Masked Armed Robbery, Subsequent Offense
Lowell criminal defense attorney Ryan Sullivan represented a man accused of masked armed robbery, attempting to procure perjury, and witness intimidation in the Lowell Superior Court.
The facts alleged by the prosecution and the police were that a man went into a cellphone store armed with a kitchen knife, wearing all black, with a t-shirt covering his face. The client was arrested a mile away running from the store with a large amount of cash in his pocket. One other person was arrested at the same time and told police that Attorney Sullivan’s client was the person who went into the store to commit the robbery. A third person, who was discovered by police a few days later, also stated that Attorney Sullivan’s client was the person who committed the robbery.
Given the charges, if convicted the punish for the most serious offense would be at least ten years in prison and carries the possibility of imprisonment for life.
At trial, Attorney Sullivan attacked the credibility of the two witnesses, who entered cooperation agreements with the prosecution in exchange for a promise not to be charged for their role in the robbery. Attorney Sullivan was able to expose their inconsistent stories, their past (and recent) drug use, their prior convictions, and promises made to them by the police.
Additionally, an eye witness who testified that Attorney Sullivan’s client had the knife on that day admitted on the stand that she mistook Attorney Sullivan for the prosecutor because “her mind played a trick on her.” Knowing that the judge would be instructing the jury as to the problems with any eyewitness identification, Attorney Sullivan was able to elicit this information from the prosecution witness to show the problems with eyewitness identification testimony.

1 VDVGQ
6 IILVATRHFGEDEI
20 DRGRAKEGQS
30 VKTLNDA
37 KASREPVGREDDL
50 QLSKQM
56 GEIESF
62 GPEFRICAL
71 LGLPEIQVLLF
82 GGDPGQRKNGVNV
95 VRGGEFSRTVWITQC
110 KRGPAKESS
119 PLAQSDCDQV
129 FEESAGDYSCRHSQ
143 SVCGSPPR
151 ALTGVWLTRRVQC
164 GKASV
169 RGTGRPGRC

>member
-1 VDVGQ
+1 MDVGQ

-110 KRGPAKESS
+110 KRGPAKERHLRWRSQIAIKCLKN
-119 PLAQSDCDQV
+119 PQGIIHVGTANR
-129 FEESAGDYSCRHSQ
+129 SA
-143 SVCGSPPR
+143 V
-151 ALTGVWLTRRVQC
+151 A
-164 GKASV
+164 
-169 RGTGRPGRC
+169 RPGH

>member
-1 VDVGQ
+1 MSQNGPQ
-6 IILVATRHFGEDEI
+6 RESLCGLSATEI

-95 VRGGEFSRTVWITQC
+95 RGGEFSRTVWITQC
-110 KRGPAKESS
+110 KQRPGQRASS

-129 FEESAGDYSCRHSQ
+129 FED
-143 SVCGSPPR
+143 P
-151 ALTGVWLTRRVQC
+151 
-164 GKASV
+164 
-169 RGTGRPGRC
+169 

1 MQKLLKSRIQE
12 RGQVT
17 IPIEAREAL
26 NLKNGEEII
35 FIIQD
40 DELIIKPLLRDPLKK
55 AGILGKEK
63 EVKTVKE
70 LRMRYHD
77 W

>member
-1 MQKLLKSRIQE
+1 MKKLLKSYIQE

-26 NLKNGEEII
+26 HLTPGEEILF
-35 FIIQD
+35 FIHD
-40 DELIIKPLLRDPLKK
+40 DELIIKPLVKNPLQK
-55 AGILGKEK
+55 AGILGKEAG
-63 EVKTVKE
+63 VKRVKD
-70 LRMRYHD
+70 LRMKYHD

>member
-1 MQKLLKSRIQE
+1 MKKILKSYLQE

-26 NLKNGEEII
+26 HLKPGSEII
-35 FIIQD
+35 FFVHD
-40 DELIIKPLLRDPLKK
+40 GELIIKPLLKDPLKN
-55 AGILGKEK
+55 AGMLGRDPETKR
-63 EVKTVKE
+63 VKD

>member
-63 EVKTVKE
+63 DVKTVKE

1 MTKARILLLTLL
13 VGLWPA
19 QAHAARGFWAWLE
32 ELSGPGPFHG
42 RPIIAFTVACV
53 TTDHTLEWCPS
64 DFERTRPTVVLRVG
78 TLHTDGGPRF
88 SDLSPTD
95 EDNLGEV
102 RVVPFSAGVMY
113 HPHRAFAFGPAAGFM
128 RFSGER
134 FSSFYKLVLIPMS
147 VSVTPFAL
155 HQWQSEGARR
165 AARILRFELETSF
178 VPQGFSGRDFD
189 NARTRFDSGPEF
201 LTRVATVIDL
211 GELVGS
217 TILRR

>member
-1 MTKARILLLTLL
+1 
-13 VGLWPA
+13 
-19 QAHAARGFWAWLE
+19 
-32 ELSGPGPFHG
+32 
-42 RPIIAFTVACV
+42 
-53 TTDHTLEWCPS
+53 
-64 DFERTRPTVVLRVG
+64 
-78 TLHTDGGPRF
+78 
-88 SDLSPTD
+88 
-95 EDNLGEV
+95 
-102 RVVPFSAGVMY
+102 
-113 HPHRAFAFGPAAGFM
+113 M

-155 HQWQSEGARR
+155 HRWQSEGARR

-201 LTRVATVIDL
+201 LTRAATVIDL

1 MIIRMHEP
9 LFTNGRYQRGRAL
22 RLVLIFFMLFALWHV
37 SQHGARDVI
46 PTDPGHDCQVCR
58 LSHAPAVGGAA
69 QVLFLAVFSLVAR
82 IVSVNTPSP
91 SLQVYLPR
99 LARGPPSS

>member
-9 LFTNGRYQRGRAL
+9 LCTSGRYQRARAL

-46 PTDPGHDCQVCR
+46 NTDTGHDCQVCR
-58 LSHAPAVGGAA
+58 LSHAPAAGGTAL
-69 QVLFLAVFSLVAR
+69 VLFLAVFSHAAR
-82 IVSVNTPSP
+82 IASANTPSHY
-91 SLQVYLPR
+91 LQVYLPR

Finally, Attorney Sullivan was able to highlight that crucial DNA and fingerprint evidence collected suggested that it was not Attorney Sullivan’s client who had committed the robbery according to the government’s own witnesses. The item that was alleged to be the mask that was used in the robbery did not contain The client’s DNA, there was a fingerprint on the getaway car that did not match the client’s print, and the store was not tested for prints or DNA analysis.
The trial lasted six days, with five days of testimony from thirteen witnesses called from the government. Attorney Sullivan originally retained the services of an expert in eyewitness identification to assist in the defense (Doctor Ayanna Thomas), but as the case got closer to trial and the theory of defense became more defined, Attorney Sullivan made the strategic decision not to call any witnesses and only attack the government’s evidence. The theory proved well founded and the jury decided the verdict in less than two hours.
Attorney Sullivan’s client was found not guilty of trial of all counts. Attorney Sullivan was there when his client and family were able to embrace in celebration after a long journey ended with a positive result.
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